As much as I can tell the ones that are really behind the times are those that are still pushing the “born gay” myth as actual science and refuse to even consider that there are other factors at play hear that are far more influential in the development of an identity than ones genes. Just because you might think science has moved in the direction that seems to favor your belief system that does not make it so. Your opposition to those who do not believe that all that is “gay” necessarily leads to happiness is more a reflection of your own inability to catch up.

      • Boo

        Does the name “Baghdad Bob” mean anything to you?

        • looking forward

          not at all.

          • Boo

            That doesn’t surprise me.

      • ken

        “As much as I can tell the ones that are really behind the times are those that are still pushing the “born gay” myth as actual science and refuse to even consider that there are other factors at play”

        the people I see who do bring up this argument most often are anti-gay activists who are setting up straw-man arguments. The reputable researchers recognize there are a variety of factors (known and unknown) that determine a person’s orientation. However, they also recognize biological factors (not just genetics) play a strong part in it.

  • Lynn David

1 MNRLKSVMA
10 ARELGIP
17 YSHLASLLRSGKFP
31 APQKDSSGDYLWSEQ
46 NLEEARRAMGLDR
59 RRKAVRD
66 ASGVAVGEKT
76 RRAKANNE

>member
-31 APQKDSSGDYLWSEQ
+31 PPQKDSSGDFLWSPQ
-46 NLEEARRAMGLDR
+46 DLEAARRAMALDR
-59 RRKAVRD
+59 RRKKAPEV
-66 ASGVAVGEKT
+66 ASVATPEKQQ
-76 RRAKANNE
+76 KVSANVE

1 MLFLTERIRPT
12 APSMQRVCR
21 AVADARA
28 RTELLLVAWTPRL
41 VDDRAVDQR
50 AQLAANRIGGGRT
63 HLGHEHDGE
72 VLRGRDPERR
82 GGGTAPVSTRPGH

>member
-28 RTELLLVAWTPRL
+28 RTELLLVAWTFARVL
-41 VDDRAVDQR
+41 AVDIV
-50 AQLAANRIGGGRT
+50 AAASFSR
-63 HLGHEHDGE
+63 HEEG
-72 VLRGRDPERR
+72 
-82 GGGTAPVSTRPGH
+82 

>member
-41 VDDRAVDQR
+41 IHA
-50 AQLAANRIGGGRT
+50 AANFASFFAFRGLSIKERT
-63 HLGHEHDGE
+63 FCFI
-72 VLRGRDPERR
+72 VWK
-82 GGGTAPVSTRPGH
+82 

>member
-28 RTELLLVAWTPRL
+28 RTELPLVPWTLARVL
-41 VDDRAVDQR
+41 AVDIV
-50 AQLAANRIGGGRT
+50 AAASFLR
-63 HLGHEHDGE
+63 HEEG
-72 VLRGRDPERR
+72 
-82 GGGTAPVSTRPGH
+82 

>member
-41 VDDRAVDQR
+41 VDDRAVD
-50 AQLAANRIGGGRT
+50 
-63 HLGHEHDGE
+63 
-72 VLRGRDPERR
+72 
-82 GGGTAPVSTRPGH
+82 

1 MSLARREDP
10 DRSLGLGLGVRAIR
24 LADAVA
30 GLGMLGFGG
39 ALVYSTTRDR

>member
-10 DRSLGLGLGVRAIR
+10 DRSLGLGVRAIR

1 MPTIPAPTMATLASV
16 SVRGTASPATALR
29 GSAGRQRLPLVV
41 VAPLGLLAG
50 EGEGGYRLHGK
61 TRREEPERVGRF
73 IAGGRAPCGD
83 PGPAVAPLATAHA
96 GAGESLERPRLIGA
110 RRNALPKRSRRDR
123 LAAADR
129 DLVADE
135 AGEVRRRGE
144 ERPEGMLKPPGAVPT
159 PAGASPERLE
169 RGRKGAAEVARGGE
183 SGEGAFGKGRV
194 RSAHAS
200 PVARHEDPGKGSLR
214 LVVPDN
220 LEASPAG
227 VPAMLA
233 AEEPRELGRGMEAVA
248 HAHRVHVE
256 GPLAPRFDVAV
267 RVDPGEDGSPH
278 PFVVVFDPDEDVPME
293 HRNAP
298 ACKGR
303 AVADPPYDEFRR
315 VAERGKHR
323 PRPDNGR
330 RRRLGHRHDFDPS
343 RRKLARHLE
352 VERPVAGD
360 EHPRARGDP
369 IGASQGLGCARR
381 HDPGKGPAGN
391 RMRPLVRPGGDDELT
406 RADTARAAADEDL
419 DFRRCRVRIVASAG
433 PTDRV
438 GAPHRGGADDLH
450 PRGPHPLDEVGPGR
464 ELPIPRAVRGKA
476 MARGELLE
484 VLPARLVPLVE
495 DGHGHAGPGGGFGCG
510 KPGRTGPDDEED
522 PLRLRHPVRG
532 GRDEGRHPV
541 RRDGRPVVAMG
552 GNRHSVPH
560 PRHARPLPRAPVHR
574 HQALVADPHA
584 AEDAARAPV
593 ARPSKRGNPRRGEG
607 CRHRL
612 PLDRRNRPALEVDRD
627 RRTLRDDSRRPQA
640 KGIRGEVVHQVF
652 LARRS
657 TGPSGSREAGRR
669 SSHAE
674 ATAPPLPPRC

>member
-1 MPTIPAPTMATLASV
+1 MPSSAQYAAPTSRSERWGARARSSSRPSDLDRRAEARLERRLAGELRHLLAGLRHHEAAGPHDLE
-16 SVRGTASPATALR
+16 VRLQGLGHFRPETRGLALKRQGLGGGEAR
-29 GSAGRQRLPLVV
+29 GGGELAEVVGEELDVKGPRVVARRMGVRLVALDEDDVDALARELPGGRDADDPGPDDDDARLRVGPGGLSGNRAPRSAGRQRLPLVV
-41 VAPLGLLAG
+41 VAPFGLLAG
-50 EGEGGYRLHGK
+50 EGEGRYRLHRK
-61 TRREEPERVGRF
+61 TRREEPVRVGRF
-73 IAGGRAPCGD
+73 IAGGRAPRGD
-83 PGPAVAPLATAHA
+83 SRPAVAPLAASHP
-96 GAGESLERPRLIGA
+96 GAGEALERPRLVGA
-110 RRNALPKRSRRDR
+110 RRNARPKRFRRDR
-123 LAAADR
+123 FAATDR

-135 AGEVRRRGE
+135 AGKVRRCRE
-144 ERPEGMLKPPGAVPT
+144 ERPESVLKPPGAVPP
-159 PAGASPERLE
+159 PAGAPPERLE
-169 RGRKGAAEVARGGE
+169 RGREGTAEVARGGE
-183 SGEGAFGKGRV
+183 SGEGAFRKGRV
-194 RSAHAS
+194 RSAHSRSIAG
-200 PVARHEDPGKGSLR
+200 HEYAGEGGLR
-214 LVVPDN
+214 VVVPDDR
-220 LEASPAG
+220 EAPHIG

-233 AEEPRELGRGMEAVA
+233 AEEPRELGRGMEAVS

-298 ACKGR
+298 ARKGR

Staying a decade or more behind the times in scientific thought has always been a feature set of those who vehemently oppose homosexuality or gay people. Eventually, you’d think it would all catch up with them.

  • ken

    Are you planning on filing your own amicus brief Warren?

  • Peter Ould

    Is there a link for this archive?

  • Warren
  • StraightGrandmother

    Dr. Throckmorton, could you do me a favor? Could you contact Dr. Zucker and ask him if these articles can be permanently made available for free? I never knew about this back in May 2012. And since this is going to be ongoin,g always cited in these Court Cases, maybe the publisher would do Society a GREAT Service by just permanently making it available for free. Scholars already have access through subscriptions through their learning institutions, it is simply the “little people” like me who is shut out of access because of the costs needed.

    This is a HUGE Social Issue, they would really be doing a public service if they would just leave this one set of articles out there for free. For us little people who are involved in the public discussion just in our homes and communities. And you have young people growing up, maybe their parents are on NARTH, and they would need these other set of articles from Archives of Sexual Behavior to make informed opinions.

  • Ann

    On sexual orientation, there have been several important studies about sexual orientation since 2001 which are relevant.

    Dr. Throckmorton,

    Are these studies leading the medical, psychological, and scientific communities any closer to a credible conclusion regarding orientations? Also, is there any update on the testing for the role of epigenetics that was going to be done?

  • Zoe Brain

    The amicus brief omits the actual citations, it just gives numbers. Is there a list somewhere?

  • Patrocles

    May I translate Zucker’s statement into plain speech?

    “People, read the discussion of the original Spitzer article and the 26 peer commentaries. You’ll find that Spitzer’s original study was never seen as groundbreaking, but it wasn’t scandalously bad either. If he now feels he has to “retract” it, his reasons are more emotional (“regret”, “remorse”) than rational.”

    • http://www.patheos.com/blogs/warrenthrockmorton Warren

      Pat – What you should claim is: Let me read Zucker’s mind and tell you that he means what I think he means.